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Tom Dean
Google

Scalable Neuroscience and the Brain Activity Mapping Project

Friday 19th of April 2013 at 12:30pm
LSA 101

Since the beginning of the year, the European Union and United States have separately announced major initiatives in brain science. The latter is called the Brain Activity Mapping (BAM) Project and the size of the effort and the implications for science and medicine have been compared to the Human Genome Project. A key part of the effort involves developing new scientific instruments capable of observing the activity of large ensembles of neurons in awake behaving humans with the goal of understanding the neural basis for cognition and diagnosing a wide range brain disorders from Parkinson’s to Alzheimer’s. The problem these instruments are intended to solve can be divided conceptually into two parts: recording and reporting. Recording involves sensing and coding for transmission neural activity including membrane potentials, protein expression levels, calcium concentrations and their correlates. Reporting involves conveying the coded information from the locus of the recording — typically deep within the neural tissue of an awake subject — to some external computing or storage device. The technical challenge involved in building these instruments is considerable, perhaps on a par with constructing the Large Hadron Collider (LHC), but while the LHC accelerator ring is 27 kilometers in circumference, the components comprising BAM instruments may include billions of nanoscale parts and be contained entirely within a human skull. This lecture explores several of the key technologies being considered to address the reporting problem including nanoscale communication networks, micron-diameter fiber-optic cables, light and ultrasound microscopy, recombinant DNA and synthetic biology. Why is a research scientist from Google interested in mapping the brain? Google’s mission is to organize the world’s information and make it universally accessible and useful. Information concerning human brain activity certainly ranks high in terms importance to society. The computational and storage requirements for making this data accessible and useful are staggering. Google is perhaps uniquely qualified with the infrastructure and technical wherewithal to assist the scientific community in meeting this challenge.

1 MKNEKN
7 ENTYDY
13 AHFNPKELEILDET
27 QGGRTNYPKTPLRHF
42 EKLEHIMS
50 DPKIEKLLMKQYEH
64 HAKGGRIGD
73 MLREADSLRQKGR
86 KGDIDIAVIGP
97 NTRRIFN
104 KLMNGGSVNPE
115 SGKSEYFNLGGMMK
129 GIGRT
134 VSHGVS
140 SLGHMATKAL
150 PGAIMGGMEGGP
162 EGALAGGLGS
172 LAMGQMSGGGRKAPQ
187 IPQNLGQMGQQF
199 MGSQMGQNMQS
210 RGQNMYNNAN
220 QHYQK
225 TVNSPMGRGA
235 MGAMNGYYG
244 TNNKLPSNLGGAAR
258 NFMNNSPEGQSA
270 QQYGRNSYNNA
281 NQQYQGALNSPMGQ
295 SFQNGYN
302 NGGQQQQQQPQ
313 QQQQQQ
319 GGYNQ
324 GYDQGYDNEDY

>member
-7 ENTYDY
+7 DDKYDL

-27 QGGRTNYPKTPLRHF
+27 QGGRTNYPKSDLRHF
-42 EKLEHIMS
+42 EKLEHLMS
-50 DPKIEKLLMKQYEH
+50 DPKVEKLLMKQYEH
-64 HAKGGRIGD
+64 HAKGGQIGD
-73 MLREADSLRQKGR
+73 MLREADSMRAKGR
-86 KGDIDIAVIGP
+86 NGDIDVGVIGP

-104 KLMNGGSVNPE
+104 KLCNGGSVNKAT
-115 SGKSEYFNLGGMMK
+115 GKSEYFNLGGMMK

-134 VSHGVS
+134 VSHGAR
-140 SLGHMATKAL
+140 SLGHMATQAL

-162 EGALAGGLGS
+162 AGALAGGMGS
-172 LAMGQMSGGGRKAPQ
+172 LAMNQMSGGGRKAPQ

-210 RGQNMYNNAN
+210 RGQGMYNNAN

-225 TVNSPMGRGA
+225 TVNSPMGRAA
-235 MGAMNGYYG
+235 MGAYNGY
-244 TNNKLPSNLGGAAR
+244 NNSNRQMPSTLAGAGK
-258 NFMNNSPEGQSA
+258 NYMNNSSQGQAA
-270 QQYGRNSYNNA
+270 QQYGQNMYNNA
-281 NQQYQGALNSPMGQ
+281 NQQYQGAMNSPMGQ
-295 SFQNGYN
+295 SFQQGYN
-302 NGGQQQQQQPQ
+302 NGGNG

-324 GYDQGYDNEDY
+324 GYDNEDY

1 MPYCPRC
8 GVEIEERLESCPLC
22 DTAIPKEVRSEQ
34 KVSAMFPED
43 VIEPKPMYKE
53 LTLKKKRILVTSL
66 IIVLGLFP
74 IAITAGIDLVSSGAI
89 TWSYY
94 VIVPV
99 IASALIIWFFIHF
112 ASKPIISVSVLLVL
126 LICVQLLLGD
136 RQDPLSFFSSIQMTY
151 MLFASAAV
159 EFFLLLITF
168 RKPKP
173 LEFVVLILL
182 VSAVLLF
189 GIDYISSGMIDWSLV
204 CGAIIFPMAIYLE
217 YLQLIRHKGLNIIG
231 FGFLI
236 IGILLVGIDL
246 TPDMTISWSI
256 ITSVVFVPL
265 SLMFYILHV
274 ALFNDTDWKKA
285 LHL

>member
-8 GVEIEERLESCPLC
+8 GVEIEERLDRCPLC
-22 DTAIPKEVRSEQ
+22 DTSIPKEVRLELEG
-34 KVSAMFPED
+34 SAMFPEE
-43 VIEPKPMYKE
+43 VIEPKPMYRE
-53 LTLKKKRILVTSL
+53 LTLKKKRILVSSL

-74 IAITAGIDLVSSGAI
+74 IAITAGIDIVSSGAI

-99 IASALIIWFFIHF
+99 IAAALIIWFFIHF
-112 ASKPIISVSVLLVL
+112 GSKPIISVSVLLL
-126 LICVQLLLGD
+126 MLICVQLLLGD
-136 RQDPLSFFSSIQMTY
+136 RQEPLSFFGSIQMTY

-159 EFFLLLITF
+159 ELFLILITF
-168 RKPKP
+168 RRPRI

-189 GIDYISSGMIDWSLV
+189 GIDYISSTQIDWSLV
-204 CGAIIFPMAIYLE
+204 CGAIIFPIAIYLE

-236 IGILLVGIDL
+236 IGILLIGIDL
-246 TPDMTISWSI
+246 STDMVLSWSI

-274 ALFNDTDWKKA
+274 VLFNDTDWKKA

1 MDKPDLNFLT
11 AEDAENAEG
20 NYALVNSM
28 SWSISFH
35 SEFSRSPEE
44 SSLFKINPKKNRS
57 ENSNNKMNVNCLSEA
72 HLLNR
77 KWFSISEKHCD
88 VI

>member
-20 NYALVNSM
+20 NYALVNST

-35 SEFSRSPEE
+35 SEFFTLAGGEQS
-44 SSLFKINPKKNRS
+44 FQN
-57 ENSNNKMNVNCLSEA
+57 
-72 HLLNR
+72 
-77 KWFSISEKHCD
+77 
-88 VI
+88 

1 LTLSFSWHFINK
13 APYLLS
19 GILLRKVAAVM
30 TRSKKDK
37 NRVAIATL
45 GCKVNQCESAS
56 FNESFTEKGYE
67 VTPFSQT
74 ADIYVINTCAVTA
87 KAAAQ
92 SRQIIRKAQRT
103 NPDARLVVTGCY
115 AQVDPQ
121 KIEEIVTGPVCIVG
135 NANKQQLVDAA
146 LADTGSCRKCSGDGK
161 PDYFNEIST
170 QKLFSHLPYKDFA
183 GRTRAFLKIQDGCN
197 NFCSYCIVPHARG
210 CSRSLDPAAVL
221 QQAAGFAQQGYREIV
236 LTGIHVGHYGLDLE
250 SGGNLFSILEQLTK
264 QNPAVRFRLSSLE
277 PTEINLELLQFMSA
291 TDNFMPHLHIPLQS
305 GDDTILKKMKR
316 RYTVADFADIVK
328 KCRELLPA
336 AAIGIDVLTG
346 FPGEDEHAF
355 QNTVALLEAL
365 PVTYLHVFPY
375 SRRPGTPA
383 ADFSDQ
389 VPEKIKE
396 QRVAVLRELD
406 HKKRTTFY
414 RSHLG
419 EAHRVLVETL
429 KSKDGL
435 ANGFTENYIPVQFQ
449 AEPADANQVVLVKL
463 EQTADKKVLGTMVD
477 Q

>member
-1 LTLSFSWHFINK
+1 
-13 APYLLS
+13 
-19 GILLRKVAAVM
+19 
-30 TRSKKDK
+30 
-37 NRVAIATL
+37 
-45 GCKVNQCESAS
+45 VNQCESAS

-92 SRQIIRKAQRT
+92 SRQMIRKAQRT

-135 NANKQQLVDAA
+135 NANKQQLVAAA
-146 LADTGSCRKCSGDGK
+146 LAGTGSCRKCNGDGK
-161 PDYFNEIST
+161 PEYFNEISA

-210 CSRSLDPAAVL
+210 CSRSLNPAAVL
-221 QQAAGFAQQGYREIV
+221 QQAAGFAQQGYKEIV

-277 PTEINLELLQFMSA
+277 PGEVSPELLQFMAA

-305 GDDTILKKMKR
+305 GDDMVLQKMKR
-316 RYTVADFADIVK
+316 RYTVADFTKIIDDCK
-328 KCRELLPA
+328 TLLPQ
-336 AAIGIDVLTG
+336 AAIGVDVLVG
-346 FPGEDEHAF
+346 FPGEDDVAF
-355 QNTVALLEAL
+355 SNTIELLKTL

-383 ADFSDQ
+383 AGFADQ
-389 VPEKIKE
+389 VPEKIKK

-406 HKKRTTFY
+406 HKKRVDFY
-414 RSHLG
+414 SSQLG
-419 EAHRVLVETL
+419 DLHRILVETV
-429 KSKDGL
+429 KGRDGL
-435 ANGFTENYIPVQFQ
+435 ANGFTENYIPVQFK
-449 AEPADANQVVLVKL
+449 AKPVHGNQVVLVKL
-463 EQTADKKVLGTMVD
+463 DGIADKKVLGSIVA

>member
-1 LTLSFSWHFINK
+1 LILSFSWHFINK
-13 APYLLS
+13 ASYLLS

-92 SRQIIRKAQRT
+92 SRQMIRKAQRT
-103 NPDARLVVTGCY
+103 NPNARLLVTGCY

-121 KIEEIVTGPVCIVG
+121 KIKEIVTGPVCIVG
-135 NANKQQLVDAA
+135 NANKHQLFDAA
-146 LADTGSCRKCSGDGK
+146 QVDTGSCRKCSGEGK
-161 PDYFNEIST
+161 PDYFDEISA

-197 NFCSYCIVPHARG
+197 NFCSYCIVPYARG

Annotated slides of talk
Stanford course webpage
(video)


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